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American Muslims Feel The Heat48:02
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After San Bernardino, after Donald’s Trump call for a ban on Muslims entering the country, we talk with Muslim Americans about life, fear and politics in the USA.

Travelers pull their luggage as they walk to a bus stop, Wednesday, Nov. 25, 2015, in New York. American Muslims have expressed concern about rising anti-Islamic sentiment around the country in recent weeks. (AP Photo/Mark Lennihan)
Travelers pull their luggage as they walk to a bus stop, Wednesday, Nov. 25, 2015, in New York. American Muslims have expressed concern about rising anti-Islamic sentiment around the country in recent weeks. (AP Photo/Mark Lennihan)

This is not an easy moment to be Muslim in America, trying to work and raise kids and get along. Within the drumbeat of mass shootings in this country – and there are many, by Christians and more – a killing by Muslims draws a fierce focus and, in the week since San Bernadino, calls for stark discrimination. Think Donald Trump. And still, there are millions of American Muslims getting up every day to live ordinary, admirable American lives, in times that feel anything but ordinary. This hour On Point, we’ve invited in a roundtable of American Muslims to look at the country and our challenges, their challenges, now.
-- Tom Ashbrook

Guests

Rizwan Jaka, chairman of the board of trustees at the All Dulles Area Muslim Society Mosque in Sterling, Virginia.

Hussam Ayloush, executive director of the Los Angeles chapter of the Council on American-Islamic Relations. (@HussamA)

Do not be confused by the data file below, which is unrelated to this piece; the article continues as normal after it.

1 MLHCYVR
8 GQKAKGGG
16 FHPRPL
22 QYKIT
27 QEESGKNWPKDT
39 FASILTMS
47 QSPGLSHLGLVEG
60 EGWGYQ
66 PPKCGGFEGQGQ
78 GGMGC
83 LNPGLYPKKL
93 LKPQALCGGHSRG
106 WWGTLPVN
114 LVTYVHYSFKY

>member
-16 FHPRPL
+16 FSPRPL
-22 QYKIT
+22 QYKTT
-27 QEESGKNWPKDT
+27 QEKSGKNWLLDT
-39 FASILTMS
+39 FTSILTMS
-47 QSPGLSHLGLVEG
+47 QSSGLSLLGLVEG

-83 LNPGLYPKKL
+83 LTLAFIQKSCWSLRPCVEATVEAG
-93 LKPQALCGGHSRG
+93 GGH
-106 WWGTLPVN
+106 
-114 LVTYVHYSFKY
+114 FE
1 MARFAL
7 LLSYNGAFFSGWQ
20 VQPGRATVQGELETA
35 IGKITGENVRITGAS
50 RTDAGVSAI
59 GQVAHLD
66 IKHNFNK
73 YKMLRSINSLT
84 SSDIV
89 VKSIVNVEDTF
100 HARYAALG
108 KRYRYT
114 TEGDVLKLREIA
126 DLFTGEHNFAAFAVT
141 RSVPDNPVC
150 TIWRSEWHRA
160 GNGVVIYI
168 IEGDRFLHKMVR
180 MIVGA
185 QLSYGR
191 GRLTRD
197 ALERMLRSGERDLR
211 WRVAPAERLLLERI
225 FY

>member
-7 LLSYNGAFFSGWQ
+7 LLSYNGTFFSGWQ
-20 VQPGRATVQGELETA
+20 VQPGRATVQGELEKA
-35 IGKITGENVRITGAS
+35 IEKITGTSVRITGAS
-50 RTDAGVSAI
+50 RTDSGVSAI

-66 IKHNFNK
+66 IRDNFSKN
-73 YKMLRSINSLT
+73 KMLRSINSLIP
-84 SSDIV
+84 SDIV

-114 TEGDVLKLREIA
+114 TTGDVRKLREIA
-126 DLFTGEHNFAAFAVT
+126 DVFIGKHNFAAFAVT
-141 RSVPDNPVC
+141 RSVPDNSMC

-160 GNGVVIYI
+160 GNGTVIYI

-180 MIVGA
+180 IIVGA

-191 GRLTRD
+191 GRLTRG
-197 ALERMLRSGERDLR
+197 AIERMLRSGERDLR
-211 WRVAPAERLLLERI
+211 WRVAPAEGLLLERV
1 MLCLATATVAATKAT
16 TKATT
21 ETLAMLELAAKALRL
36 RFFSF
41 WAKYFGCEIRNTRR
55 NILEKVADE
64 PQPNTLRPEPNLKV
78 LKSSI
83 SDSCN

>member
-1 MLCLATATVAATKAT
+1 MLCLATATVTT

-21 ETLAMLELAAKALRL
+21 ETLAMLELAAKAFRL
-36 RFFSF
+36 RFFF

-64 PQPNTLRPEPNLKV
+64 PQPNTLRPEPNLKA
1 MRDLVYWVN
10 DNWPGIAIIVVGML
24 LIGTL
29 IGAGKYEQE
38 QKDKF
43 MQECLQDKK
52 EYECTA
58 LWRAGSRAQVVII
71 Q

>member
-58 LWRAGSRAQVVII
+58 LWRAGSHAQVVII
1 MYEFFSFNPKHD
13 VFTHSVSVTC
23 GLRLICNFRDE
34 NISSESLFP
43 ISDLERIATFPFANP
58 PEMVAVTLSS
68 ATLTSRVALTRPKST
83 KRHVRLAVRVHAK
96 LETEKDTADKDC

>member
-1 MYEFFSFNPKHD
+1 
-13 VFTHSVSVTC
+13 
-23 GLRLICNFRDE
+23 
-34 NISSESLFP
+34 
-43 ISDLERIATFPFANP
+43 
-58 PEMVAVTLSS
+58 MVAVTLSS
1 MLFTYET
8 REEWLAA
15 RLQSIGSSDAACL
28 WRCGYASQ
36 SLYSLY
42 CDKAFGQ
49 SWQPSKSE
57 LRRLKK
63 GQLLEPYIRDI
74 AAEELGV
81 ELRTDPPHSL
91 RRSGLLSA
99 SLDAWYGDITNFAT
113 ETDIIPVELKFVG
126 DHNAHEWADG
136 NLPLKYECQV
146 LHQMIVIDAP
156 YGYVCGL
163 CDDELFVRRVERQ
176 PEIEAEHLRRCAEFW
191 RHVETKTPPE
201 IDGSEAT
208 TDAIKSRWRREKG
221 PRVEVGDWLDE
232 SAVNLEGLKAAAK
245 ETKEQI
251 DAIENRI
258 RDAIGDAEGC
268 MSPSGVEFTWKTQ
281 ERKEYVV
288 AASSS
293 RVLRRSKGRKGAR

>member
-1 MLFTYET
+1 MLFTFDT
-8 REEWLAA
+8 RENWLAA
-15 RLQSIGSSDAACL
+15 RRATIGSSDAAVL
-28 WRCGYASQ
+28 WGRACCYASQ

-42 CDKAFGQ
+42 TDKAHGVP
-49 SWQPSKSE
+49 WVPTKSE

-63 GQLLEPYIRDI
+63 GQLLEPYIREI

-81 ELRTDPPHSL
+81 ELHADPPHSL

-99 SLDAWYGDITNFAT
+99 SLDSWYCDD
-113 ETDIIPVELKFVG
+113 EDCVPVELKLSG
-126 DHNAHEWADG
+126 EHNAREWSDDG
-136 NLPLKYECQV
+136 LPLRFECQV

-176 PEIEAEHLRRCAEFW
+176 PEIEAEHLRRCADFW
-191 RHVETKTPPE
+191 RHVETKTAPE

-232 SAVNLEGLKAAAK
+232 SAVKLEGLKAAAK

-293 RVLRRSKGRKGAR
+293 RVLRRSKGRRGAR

Kameelah Mu'Min Rashad, Muslim Chaplain at the University of Pennsylvania. Founder of Muslim Wellness Foundation, Inc. (@kameelahrashad)

From Tom’s Reading List

New York Times: Among Muslims in Donald Trump’s Old Queens Neighborhood, Shock and Dismay — "Donald, come home. That was the message on Monday night in Queens, as two dozen men finished their prayers in a basement mosque beneath a discount store on Hillside Avenue in Jamaica, Queens, just a block away from where Donald J. Trump grew up."

NPR News: Some Muslim Americans Irritated By Obama's Call For Them To 'Root Out' Extremism — "President Obama's request that Muslim Americans help 'root out' and confront extremist ideology in their communities is getting mixed reactions. Muslim leaders say they want to help, but some are not happy that they are being singled out."

Vox: It's not just Trump: Islamophobia in America is spiraling out of control — "The threat of violence often has the same theatrical point as violence itself: to terrify and intimidate, to inflict psychological suffering on the targeted group in the form of fear and alienation, to force that targeted group to live a little bit less in the open and more in the shadows. Obviously, actual attacks on Muslims are worse than implicit or explicit threats — and, make no mistake, when militias stand outside an Islamic center, even if they have no intention of using violence, they are conveying a threat — but they serve the same goal of inflicting suffering on Muslims meant to drive them into the shadows or out of public society altogether."

This program aired on December 9, 2015.

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